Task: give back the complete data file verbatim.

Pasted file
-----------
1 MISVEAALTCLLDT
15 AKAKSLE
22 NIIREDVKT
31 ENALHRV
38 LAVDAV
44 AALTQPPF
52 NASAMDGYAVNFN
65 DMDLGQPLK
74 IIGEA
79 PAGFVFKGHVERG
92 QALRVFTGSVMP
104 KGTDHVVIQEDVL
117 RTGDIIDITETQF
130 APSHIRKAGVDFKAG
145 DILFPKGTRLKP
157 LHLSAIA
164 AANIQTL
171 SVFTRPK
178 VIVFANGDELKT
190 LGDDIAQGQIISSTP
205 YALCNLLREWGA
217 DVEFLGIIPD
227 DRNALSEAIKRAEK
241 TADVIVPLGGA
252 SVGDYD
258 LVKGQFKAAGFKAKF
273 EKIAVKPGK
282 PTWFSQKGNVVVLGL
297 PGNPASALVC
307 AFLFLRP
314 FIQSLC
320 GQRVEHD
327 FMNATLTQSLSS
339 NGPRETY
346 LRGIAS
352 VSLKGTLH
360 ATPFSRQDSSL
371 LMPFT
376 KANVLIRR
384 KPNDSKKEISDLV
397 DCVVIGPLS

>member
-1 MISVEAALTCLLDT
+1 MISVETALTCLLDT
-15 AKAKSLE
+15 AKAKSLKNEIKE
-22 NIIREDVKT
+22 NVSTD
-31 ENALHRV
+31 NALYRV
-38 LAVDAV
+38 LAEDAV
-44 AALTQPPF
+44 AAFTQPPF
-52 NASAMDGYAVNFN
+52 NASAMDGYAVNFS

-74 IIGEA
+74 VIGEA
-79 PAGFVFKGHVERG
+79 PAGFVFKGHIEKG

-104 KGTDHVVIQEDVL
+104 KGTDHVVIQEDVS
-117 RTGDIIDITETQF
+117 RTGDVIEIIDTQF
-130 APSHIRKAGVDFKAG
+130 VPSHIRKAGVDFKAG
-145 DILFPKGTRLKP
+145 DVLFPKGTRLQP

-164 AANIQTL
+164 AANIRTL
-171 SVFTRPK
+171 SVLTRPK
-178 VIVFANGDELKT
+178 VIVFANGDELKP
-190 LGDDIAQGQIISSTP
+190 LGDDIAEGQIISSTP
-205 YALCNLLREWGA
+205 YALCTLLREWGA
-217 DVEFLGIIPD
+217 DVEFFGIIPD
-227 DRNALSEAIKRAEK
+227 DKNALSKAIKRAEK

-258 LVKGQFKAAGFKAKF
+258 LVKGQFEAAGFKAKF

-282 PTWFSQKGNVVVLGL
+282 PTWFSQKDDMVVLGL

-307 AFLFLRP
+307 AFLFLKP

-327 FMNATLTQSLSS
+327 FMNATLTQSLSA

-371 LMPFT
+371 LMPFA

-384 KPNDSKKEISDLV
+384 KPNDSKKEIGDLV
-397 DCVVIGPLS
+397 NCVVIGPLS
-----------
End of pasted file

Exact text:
1 MISVEAALTCLLDT
15 AKAKSLE
22 NIIREDVKT
31 ENALHRV
38 LAVDAV
44 AALTQPPF
52 NASAMDGYAVNFN
65 DMDLGQPLK
74 IIGEA
79 PAGFVFKGHVERG
92 QALRVFTGSVMP
104 KGTDHVVIQEDVL
117 RTGDIIDITETQF
130 APSHIRKAGVDFKAG
145 DILFPKGTRLKP
157 LHLSAIA
164 AANIQTL
171 SVFTRPK
178 VIVFANGDELKT
190 LGDDIAQGQIISSTP
205 YALCNLLREWGA
217 DVEFLGIIPD
227 DRNALSEAIKRAEK
241 TADVIVPLGGA
252 SVGDYD
258 LVKGQFKAAGFKAKF
273 EKIAVKPGK
282 PTWFSQKGNVVVLGL
297 PGNPASALVC
307 AFLFLRP
314 FIQSLC
320 GQRVEHD
327 FMNATLTQSLSS
339 NGPRETY
346 LRGIAS
352 VSLKGTLH
360 ATPFSRQDSSL
371 LMPFT
376 KANVLIRR
384 KPNDSKKEISDLV
397 DCVVIGPLS

>member
-1 MISVEAALTCLLDT
+1 MISVETALTCLLDT
-15 AKAKSLE
+15 AKAKSLKNEIKE
-22 NIIREDVKT
+22 NVSTD
-31 ENALHRV
+31 NALYRV
-38 LAVDAV
+38 LAEDAV
-44 AALTQPPF
+44 AAFTQPPF
-52 NASAMDGYAVNFN
+52 NASAMDGYAVNFS

-74 IIGEA
+74 VIGEA
-79 PAGFVFKGHVERG
+79 PAGFVFKGHIEKG

-104 KGTDHVVIQEDVL
+104 KGTDHVVIQEDVS
-117 RTGDIIDITETQF
+117 RTGDVIEIIDTQF
-130 APSHIRKAGVDFKAG
+130 VPSHIRKAGVDFKAG
-145 DILFPKGTRLKP
+145 DVLFPKGTRLQP

-164 AANIQTL
+164 AANIRTL
-171 SVFTRPK
+171 SVLTRPK
-178 VIVFANGDELKT
+178 VIVFANGDELKP
-190 LGDDIAQGQIISSTP
+190 LGDDIAEGQIISSTP
-205 YALCNLLREWGA
+205 YALCTLLREWGA
-217 DVEFLGIIPD
+217 DVEFFGIIPD
-227 DRNALSEAIKRAEK
+227 DKNALSKAIKRAEK

-258 LVKGQFKAAGFKAKF
+258 LVKGQFEAAGFKAKF

-282 PTWFSQKGNVVVLGL
+282 PTWFSQKDDMVVLGL

-307 AFLFLRP
+307 AFLFLKP

-327 FMNATLTQSLSS
+327 FMNATLTQSLSA

-371 LMPFT
+371 LMPFA

-384 KPNDSKKEISDLV
+384 KPNDSKKEIGDLV
-397 DCVVIGPLS
+397 NCVVIGPLS